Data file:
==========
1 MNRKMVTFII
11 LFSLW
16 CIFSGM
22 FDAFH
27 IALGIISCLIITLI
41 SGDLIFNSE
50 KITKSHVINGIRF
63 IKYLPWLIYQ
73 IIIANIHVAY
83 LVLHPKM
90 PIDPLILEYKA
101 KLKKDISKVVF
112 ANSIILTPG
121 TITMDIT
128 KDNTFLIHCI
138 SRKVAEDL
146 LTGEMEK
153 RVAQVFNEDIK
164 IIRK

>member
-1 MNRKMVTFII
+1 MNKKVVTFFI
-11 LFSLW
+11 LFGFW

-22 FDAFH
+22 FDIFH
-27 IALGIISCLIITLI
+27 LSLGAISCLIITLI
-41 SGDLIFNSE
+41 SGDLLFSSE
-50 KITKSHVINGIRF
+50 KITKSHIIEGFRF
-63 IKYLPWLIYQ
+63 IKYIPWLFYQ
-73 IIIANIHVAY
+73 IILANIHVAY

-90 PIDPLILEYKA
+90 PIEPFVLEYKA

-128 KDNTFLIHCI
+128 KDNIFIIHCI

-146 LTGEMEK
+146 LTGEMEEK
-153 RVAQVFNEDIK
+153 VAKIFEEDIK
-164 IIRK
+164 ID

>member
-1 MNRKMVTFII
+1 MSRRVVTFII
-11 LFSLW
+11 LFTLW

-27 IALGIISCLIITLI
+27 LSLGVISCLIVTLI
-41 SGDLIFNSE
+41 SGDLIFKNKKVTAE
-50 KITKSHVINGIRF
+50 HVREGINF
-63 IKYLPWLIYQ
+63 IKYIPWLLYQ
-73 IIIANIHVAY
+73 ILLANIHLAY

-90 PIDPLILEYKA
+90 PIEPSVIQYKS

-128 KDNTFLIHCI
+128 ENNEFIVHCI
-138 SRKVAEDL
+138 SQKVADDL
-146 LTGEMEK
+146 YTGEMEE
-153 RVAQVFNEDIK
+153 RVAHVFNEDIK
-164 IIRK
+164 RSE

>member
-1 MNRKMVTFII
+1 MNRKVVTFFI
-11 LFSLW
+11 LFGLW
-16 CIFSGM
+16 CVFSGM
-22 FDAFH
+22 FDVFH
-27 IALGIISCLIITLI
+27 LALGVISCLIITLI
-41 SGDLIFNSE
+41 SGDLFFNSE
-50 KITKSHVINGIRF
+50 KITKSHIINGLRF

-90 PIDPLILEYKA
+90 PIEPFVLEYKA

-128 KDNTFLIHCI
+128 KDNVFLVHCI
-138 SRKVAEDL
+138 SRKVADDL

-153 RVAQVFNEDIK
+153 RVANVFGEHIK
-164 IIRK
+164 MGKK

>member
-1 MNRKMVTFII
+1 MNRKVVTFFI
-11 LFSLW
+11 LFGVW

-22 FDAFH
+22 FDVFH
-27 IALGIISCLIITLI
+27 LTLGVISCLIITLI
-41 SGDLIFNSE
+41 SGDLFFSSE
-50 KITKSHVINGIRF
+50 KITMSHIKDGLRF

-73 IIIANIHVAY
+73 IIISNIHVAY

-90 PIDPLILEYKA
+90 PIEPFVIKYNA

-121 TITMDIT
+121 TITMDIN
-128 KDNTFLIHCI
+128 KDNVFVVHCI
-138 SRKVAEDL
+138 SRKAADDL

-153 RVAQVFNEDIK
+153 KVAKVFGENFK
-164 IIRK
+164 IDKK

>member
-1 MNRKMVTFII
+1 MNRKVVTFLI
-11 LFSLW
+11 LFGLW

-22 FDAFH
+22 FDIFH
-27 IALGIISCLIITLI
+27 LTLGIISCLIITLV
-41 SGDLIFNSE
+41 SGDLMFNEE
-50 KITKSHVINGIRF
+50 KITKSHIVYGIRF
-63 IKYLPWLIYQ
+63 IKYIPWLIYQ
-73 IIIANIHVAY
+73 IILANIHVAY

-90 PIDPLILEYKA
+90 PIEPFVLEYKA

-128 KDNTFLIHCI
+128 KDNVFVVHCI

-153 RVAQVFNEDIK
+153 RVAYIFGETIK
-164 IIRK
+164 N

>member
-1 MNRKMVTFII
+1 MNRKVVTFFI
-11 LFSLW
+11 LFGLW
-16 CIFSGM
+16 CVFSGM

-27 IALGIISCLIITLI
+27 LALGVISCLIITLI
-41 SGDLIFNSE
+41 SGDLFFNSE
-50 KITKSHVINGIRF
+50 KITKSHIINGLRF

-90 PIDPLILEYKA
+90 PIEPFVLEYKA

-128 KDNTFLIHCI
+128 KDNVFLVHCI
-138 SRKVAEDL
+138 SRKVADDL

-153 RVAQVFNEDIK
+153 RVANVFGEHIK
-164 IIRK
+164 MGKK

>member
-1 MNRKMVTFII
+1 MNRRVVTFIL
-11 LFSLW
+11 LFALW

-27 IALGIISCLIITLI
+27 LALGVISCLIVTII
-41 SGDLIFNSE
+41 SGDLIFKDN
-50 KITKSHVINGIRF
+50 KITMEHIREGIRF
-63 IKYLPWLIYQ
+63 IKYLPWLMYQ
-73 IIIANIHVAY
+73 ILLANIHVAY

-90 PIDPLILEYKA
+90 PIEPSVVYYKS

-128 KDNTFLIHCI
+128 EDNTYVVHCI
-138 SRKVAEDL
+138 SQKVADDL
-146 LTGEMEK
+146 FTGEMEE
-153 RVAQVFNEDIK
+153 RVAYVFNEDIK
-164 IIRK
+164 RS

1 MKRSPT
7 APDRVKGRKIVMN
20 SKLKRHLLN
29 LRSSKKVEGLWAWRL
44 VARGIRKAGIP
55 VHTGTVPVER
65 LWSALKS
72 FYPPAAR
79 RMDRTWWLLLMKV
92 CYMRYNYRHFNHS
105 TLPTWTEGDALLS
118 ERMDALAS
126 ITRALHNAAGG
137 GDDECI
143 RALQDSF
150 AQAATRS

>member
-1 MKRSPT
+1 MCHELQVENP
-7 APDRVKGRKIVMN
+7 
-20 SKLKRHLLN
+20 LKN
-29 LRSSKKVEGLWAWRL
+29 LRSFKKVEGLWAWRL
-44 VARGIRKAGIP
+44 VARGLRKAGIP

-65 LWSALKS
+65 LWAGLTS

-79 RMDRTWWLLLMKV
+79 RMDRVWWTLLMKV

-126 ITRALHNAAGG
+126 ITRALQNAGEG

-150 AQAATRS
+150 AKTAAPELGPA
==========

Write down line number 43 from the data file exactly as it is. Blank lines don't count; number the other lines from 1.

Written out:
-153 RVAQVFNEDIK